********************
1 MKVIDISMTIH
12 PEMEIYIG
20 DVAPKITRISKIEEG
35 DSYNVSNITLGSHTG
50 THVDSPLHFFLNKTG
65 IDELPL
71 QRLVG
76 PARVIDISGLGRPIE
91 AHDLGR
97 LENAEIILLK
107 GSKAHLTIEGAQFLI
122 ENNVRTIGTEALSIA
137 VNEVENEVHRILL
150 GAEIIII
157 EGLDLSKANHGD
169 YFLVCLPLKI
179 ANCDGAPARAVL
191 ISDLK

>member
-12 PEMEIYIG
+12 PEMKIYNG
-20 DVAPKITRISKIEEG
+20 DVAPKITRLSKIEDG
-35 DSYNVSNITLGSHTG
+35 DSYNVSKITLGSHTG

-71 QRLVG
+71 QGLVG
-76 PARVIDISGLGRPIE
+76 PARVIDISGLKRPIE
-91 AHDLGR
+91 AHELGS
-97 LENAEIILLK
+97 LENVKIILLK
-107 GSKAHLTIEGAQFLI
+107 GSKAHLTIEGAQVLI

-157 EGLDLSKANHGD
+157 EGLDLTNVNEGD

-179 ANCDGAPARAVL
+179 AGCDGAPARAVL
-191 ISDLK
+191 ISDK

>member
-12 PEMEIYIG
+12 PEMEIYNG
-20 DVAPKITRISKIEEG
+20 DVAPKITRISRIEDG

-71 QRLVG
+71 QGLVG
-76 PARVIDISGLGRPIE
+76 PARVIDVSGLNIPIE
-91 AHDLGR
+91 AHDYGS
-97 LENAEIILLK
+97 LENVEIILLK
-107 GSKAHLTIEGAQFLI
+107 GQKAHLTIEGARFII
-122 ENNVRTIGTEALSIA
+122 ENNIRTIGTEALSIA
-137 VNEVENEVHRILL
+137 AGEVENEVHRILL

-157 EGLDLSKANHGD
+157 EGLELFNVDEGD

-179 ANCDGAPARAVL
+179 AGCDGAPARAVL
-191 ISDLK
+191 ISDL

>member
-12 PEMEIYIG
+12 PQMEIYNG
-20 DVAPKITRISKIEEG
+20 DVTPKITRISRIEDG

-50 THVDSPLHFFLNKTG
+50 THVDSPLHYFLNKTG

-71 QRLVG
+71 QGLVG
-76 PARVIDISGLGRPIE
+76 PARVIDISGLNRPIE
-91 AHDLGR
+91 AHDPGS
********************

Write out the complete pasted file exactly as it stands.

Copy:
1 MKVIDISMTIH
12 PEMEIYIG
20 DVAPKITRISKIEEG
35 DSYNVSNITLGSHTG
50 THVDSPLHFFLNKTG
65 IDELPL
71 QRLVG
76 PARVIDISGLGRPIE
91 AHDLGR
97 LENAEIILLK
107 GSKAHLTIEGAQFLI
122 ENNVRTIGTEALSIA
137 VNEVENEVHRILL
150 GAEIIII
157 EGLDLSKANHGD
169 YFLVCLPLKI
179 ANCDGAPARAVL
191 ISDLK

>member
-12 PEMEIYIG
+12 PEMKIYNG
-20 DVAPKITRISKIEEG
+20 DVAPKITRLSKIEDG
-35 DSYNVSNITLGSHTG
+35 DSYNVSKITLGSHTG

-71 QRLVG
+71 QGLVG
-76 PARVIDISGLGRPIE
+76 PARVIDISGLKRPIE
-91 AHDLGR
+91 AHELGS
-97 LENAEIILLK
+97 LENVKIILLK
-107 GSKAHLTIEGAQFLI
+107 GSKAHLTIEGAQVLI

-157 EGLDLSKANHGD
+157 EGLDLTNVNEGD

-179 ANCDGAPARAVL
+179 AGCDGAPARAVL
-191 ISDLK
+191 ISDK

>member
-12 PEMEIYIG
+12 PEMEIYNG
-20 DVAPKITRISKIEEG
+20 DVAPKITRISRIEDG

-71 QRLVG
+71 QGLVG
-76 PARVIDISGLGRPIE
+76 PARVIDVSGLNIPIE
-91 AHDLGR
+91 AHDYGS
-97 LENAEIILLK
+97 LENVEIILLK
-107 GSKAHLTIEGAQFLI
+107 GQKAHLTIEGARFII
-122 ENNVRTIGTEALSIA
+122 ENNIRTIGTEALSIA
-137 VNEVENEVHRILL
+137 AGEVENEVHRILL

-157 EGLDLSKANHGD
+157 EGLELFNVDEGD

-179 ANCDGAPARAVL
+179 AGCDGAPARAVL
-191 ISDLK
+191 ISDL

>member
-12 PEMEIYIG
+12 PQMEIYNG
-20 DVAPKITRISKIEEG
+20 DVTPKITRISRIEDG

-50 THVDSPLHFFLNKTG
+50 THVDSPLHYFLNKTG

-71 QRLVG
+71 QGLVG
-76 PARVIDISGLGRPIE
+76 PARVIDISGLNRPIE
-91 AHDLGR
+91 AHDPGS